Starring Martin Freeman, Ian McKellen, Ken Stott, Richard Armitage, Sylvester McCoy, Christopher Lee, Cate Blanchett, Hugo Weaving, Barry Humphries
Release date Out now
Unassuming, home-loving Hobbit Bilbo Baggins (Freeman) is taken on a quest by wizard Gandalf (McKellen) and a horde of Dwarves to reclaim their ancient mountain kingdom from a fierce dragon…
And so it begins… and you’ll have to wait a year for the middle and two years for the conclusion. Peter Jackson’s bloated version of Tolkien’s slimline first voyage to Middle-earth in The Hobbit looks set to become one of the biggest box office hits of all time. Rather cynically, perhaps, Jackson and the studios involved have inflated Tolkien’s slight tale to epic The Lord of the Rings proportions in order to squeeze as much box office as possible from their remaining trips to Middle-earth. It is tempting to think that a five-film version of The Silmarillion might follow.
Having said that, there is some logic in Jackson’s approach. Casual cinema-goers are expecting a movie prequel to The Lord of the Rings, and they’re not as hung up on the detail of what was and what wasn’t in the original books as Tolkien fans might be. Viewed from that angle, the choice to boost every possible opportunity for a major battle scene makes sense. Even Bilbo’s confrontation with the Trolls becomes an all-out ruck between the Dwarves, the Hobbit and the trio of cretinous creatures.
Front-loaded with an all action prologue (the dragon Smaug’s initial attack on the Dwarf kingdom of Erebor), this first third of The Hobbit trilogy is a little slow to get underway, with interminable scenes of Gandalf and the Dwarves descending upon Bilbo’s Hobbiton home (clearly the kind of thing that might usually have been trimmed for cinema release and then put back in to an Extended Cut DVD—wonder if there’s anything left for The Hobbit trilogy to be given the Extended Cut treatment?).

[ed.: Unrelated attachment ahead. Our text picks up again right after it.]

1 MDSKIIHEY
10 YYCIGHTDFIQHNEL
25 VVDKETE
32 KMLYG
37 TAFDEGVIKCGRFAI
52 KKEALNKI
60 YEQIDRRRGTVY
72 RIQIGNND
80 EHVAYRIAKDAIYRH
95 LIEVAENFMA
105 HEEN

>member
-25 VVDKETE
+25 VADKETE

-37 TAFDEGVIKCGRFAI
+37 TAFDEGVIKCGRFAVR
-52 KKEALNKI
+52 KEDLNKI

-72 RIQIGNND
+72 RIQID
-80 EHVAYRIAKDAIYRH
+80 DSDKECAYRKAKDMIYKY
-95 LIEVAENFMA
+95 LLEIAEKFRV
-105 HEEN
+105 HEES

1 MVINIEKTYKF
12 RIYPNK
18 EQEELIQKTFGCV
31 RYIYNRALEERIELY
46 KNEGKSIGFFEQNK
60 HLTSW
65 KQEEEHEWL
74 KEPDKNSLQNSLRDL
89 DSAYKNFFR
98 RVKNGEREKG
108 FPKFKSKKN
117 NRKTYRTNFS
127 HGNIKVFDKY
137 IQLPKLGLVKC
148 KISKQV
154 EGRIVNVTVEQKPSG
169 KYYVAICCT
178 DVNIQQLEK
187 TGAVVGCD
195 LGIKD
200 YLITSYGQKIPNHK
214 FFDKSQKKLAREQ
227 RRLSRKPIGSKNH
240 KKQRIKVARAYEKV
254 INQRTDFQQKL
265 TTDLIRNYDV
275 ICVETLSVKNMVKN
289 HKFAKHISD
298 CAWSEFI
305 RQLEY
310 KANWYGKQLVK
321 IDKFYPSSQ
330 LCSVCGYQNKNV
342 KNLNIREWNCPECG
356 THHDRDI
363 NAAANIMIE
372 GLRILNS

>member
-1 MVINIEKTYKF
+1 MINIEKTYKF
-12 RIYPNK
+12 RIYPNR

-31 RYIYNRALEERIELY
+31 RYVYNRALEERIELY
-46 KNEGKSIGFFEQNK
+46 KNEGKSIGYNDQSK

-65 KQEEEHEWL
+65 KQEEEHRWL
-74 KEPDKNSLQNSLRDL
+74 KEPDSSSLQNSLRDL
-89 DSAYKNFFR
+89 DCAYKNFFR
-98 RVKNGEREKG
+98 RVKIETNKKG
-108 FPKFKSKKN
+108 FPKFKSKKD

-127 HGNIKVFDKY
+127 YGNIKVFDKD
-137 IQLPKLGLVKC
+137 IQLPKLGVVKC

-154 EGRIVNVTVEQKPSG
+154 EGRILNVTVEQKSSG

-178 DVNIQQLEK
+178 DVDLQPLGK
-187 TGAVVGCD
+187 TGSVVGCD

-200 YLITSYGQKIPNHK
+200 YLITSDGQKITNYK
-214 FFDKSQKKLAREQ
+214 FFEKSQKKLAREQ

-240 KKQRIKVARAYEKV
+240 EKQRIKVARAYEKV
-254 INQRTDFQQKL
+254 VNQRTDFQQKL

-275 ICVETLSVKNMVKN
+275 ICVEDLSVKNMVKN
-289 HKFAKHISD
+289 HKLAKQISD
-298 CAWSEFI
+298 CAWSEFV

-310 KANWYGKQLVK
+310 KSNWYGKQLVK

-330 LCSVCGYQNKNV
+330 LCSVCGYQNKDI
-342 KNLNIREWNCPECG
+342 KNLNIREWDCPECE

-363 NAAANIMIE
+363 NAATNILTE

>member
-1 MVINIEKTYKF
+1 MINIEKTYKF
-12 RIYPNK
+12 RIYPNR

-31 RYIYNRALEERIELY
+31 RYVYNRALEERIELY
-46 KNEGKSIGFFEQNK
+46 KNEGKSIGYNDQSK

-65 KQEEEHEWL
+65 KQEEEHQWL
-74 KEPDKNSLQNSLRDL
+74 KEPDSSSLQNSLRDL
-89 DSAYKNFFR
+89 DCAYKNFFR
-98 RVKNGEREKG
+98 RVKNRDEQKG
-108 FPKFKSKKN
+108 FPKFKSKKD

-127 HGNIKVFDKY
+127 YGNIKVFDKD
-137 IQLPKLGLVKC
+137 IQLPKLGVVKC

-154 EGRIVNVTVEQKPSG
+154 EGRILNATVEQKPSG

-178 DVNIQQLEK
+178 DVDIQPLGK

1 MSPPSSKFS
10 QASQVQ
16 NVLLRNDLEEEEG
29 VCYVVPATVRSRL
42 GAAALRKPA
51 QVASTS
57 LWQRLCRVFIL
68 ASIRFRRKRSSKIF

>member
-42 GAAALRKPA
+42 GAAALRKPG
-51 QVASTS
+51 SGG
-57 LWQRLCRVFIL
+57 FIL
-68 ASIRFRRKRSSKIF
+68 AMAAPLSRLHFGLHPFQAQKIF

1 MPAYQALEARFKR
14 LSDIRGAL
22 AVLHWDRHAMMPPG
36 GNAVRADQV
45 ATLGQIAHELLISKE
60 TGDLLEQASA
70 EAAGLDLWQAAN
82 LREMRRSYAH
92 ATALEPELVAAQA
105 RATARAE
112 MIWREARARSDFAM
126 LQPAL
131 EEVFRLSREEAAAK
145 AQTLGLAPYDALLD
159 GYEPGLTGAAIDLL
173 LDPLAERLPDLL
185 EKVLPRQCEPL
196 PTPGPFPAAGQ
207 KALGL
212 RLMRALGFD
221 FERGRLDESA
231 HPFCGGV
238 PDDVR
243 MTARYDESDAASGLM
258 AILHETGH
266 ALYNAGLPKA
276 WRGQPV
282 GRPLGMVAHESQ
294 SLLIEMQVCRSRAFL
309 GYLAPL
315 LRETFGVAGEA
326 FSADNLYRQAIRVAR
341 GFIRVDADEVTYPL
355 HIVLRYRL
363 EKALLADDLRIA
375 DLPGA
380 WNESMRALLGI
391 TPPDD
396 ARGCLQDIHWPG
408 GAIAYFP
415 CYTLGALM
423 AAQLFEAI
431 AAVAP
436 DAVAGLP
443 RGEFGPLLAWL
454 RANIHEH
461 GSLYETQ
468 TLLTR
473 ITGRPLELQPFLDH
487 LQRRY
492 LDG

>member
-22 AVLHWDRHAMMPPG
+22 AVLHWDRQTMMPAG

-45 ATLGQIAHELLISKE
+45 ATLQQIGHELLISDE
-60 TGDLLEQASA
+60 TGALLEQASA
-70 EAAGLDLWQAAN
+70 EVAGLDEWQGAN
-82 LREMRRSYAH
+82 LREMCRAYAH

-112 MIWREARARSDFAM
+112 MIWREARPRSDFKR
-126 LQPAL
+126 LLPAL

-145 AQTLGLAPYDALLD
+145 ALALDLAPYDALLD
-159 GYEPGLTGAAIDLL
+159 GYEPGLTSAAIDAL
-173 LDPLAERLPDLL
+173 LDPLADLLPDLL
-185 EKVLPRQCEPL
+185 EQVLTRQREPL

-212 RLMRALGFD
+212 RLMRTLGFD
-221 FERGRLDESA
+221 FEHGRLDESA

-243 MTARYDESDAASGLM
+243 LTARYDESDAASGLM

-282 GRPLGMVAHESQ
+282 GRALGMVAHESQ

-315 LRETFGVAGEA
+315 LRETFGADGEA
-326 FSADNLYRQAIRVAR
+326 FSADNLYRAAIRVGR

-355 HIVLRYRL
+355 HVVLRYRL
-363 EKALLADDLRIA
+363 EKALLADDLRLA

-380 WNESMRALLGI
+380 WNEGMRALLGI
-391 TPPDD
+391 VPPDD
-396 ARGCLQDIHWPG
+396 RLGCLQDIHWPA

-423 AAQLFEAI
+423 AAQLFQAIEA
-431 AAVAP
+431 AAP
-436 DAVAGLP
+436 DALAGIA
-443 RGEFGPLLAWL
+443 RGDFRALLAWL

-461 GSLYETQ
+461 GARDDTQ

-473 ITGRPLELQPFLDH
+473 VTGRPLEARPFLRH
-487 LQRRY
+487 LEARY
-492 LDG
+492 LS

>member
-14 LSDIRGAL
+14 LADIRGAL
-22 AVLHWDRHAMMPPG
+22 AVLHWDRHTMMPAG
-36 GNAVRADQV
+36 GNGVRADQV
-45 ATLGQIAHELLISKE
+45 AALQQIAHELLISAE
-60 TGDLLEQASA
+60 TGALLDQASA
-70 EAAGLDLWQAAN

There’s the spine of a chase/hunt narrative grafted onto Tolkien’s tale, with Manu Bennett’s Orc chief Azog built up from a minor character into the book into a major antagonist and enemy for the Dwarf leader. Like the 48 frames-per-second filming, the 3D presentation and the IMAX release, these embellishments are unnecessary frills that bloat an otherwise simple tale.
Martin Freeman’s Bilbo is exactly as you might imagine: Tim from The Office adrift in Middle-earth. Ian McKellen delivers as a slightly younger Gandalf the Grey. However, the most surprising performances come from Ken Stott as older Dwarf Balin and Sylvester McCoy as bird-shit covered wizard Radagast (who disappears without notice during the film, but is back in part two). Richard Armitage is solid as Dwarf chief Thorin Oakenshield, while the other Dwarves largely escape notice, except for the fat ginger one, and the young one (played by Being Human‘s Aidan Turner), while James Nesbitt’s Bofur is just annoying. Barry Humphries contributes a great vocal performance as the grotesque Goblin King.
Jackson is a dab hand at spectacle, and there’s as much swooping camera work and crazy action as you could want, even when the storyline is really too thin to support it all. Retro-fitted into the narrative are cameos from The Lord of the Rings characters like Saruman, Galadriel, and Hugo Weaving’s Elrond. He even finds a place for older Bilbo (Ian Holm) and Frodo (Elijah Wood) in a wrap-around narration. This plays to the casual audience, but does feel shoe-horned in if you know your Tolkien.
Despite the spectacle, the best scene is a simple one, at least in terms of the writing. Bilbo’s confrontation with Gollum (looking even more like Andy Serkis than ever) is the centre point of the story that allowed Tolkien to spin-off The Lord of the Rings. Here it is a triumph for the motion capture technology Jackson and Serkis have pioneered, and it has far more dramatic impact than any number of digitally animated Goblins falling to their doom.
Verdict: Overlong, and only part of the story, The Hobbit: An Unexpected Journey features The Lord of the Rings spectacle grafted onto a far slighter tale. 7/10
Brian J. Robb